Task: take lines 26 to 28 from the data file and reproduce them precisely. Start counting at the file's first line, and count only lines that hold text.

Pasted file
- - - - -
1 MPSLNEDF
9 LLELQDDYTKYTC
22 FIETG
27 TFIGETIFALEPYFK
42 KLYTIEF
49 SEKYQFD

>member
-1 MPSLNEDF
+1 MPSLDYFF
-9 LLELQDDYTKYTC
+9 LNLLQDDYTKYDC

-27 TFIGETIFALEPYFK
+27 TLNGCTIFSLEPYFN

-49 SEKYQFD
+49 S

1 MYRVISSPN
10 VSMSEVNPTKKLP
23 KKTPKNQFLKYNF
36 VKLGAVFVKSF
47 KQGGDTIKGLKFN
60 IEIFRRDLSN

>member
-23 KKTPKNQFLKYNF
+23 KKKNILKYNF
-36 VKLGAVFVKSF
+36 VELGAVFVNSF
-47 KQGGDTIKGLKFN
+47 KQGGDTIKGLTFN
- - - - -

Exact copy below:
+36 VELGAVFVNSF
-47 KQGGDTIKGLKFN
+47 KQGGDTIKGLTFN